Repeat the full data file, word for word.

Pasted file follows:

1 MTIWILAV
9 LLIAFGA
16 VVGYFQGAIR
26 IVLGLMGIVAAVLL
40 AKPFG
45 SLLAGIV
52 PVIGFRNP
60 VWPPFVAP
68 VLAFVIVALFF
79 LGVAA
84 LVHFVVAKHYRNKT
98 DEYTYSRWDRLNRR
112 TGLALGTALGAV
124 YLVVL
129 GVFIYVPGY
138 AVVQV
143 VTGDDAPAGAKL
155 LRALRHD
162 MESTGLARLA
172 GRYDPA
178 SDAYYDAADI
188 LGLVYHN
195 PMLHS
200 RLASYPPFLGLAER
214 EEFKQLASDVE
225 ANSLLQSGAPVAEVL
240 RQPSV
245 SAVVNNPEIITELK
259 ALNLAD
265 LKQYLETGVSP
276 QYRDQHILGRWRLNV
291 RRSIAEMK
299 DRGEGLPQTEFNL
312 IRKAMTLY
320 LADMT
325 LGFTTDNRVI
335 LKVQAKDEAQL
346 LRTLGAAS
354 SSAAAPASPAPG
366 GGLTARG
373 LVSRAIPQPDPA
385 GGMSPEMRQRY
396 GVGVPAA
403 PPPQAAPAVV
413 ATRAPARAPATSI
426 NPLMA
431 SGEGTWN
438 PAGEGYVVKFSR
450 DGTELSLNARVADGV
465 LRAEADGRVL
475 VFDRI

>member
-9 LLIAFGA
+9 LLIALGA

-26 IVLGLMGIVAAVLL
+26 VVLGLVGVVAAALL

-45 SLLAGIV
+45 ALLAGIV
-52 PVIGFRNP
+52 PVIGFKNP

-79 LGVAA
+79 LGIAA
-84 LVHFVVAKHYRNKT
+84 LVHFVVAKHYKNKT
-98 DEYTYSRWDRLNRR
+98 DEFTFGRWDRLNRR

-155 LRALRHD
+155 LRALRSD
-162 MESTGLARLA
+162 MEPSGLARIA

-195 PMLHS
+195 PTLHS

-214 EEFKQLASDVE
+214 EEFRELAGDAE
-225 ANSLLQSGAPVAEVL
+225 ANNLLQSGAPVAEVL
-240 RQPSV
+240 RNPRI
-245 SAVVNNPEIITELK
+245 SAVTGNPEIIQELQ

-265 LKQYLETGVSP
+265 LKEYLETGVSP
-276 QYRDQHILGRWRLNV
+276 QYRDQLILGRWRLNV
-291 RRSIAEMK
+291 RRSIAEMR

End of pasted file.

1 MTIWILAV
9 LLIAFGA
16 VVGYFQGAIR
26 IVLGLMGIVAAVLL
40 AKPFG
45 SLLAGIV
52 PVIGFRNP
60 VWPPFVAP
68 VLAFVIVALFF
79 LGVAA
84 LVHFVVAKHYRNKT
98 DEYTYSRWDRLNRR
112 TGLALGTALGAV
124 YLVVL
129 GVFIYVPGY
138 AVVQV
143 VTGDDAPAGAKL
155 LRALRHD
162 MESTGLARLA
172 GRYDPA
178 SDAYYDAADI
188 LGLVYHN
195 PMLHS
200 RLASYPPFLGLAER
214 EEFKQLASDVE
225 ANSLLQSGAPVAEVL
240 RQPSV
245 SAVVNNPEIITELK
259 ALNLAD
265 LKQYLETGVSP
276 QYRDQHILGRWRLNV
291 RRSIAEMK
299 DRGEGLPQTEFNL
312 IRKAMTLY
320 LADMT
325 LGFTTDNRVI
335 LKVQAKDEAQL
346 LRTLGAAS
354 SSAAAPASPAPG
366 GGLTARG
373 LVSRAIPQPDPA
385 GGMSPEMRQRY
396 GVGVPAA
403 PPPQAAPAVV
413 ATRAPARAPATSI
426 NPLMA
431 SGEGTWN
438 PAGEGYVVKFSR
450 DGTELSLNARVADGV
465 LRAEADGRVL
475 VFDRI

>member
-9 LLIAFGA
+9 LLIALGA

-26 IVLGLMGIVAAVLL
+26 VVLGLVGVVAAALL

-45 SLLAGIV
+45 ALLAGIV
-52 PVIGFRNP
+52 PVIGFKNP

-79 LGVAA
+79 LGIAA
-84 LVHFVVAKHYRNKT
+84 LVHFVVAKHYKNKT
-98 DEYTYSRWDRLNRR
+98 DEFTFGRWDRLNRR

-155 LRALRHD
+155 LRALRSD
-162 MESTGLARLA
+162 MEPSGLARIA

-195 PMLHS
+195 PTLHS

-214 EEFKQLASDVE
+214 EEFRELAGDAE
-225 ANSLLQSGAPVAEVL
+225 ANNLLQSGAPVAEVL
-240 RQPSV
+240 RNPRI
-245 SAVVNNPEIITELK
+245 SAVTGNPEIIQELQ

-265 LKQYLETGVSP
+265 LKEYLETGVSP
-276 QYRDQHILGRWRLNV
+276 QYRDQLILGRWRLNV
-291 RRSIAEMK
+291 RRSIAEMR